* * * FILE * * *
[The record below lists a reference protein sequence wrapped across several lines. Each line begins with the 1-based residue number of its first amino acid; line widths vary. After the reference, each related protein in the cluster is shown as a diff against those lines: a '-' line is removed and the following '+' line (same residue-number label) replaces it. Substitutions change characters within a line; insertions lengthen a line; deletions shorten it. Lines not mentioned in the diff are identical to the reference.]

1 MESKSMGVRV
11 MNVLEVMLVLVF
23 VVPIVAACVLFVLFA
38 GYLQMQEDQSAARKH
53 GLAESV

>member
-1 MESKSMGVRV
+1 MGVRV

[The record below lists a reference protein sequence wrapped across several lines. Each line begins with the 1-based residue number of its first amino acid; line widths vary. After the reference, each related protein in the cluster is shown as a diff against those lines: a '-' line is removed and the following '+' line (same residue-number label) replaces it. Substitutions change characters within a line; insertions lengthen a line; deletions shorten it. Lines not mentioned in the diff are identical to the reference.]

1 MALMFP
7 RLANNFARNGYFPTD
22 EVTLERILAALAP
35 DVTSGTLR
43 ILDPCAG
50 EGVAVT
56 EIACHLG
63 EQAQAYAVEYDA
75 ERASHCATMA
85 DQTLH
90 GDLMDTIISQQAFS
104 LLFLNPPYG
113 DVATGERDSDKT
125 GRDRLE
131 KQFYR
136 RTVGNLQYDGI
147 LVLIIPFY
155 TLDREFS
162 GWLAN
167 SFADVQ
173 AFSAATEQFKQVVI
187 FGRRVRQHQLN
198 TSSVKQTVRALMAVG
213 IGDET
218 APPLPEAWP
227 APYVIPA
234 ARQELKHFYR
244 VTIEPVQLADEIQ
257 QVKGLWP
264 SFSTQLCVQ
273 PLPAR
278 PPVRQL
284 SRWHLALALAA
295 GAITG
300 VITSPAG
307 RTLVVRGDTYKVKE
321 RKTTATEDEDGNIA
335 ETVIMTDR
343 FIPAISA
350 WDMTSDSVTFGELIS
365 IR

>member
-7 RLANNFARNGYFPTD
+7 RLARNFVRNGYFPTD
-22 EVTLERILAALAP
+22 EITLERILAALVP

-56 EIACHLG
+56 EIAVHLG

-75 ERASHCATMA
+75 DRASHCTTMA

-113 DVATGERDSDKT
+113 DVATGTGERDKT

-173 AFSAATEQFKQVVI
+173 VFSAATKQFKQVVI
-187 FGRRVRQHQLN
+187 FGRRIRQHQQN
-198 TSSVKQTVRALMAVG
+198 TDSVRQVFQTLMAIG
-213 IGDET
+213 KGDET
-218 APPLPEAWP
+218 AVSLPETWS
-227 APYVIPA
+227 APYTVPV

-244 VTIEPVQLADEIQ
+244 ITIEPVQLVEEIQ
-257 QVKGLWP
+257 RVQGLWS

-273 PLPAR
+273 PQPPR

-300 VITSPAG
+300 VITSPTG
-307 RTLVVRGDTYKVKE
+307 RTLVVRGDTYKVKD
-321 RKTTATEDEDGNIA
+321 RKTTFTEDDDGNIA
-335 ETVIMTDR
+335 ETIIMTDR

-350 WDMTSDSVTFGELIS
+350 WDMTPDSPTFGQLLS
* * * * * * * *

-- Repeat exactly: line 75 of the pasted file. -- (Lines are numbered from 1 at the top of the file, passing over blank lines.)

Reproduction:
-244 VTIEPVQLADEIQ